Authors: Marc Bonis, PhD, Jennifer Lormand, BS, Christina Walsh, PT
Are non-invasive assessment and treatment procedures effective for those with symptoms of pelvic floor dysfunction and pelvic organ prolapse?
In this quantitative, longitudinal study, authors tested the hypothesis that, “a new protocol of specific exercise and behavioral interventions will offer statistically significant improvements in symptoms of pelvic floor dysfunction and mild pelvic organ prolapse (stage 1 or 2) in women”.
What sets this study apart from others is that all assessment and intervention techniques were performed in a non-invasive manner. For example, in this study, pelvic floor muscle activation assessment consisted of external palpation of ischial pelvic floor muscle attachment with a fully clothed patient in a standardized side-lying position.
While the standard for assessing pelvic floor function typically requires a thorough examination including internal assessment, this is not always possible. From the patient-centered perspective, it is common for patients to opt for a non-invasive assessment due to their personal preference. For example, those suffering from pain and/or history of trauma or abuse may benefit from being presented with an external option. From a therapist perspective, those who are not highly trained to be able to perform a skilled internal examination can learn to include an external pelvic floor muscle activation assessment to offer a more complete picture of patient presentation. This can help support the bridge between orthopedic and pelvic floor physical therapy practice, allowing for more timely referral to specialist provider and interdisciplinary consultation when needed.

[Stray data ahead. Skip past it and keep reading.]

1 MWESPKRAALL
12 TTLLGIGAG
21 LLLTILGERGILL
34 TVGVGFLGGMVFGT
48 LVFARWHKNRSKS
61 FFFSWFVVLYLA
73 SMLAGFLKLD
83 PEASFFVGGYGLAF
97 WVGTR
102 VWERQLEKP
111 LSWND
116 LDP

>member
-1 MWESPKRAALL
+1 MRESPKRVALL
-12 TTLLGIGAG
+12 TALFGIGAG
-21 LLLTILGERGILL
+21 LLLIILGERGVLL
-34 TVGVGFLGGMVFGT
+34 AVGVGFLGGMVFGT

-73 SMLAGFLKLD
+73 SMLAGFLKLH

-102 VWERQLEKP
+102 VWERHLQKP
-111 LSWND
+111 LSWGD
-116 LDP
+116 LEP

Read the research report to find out more about immediate effects of exercise and behavioral interventions utilized in this study.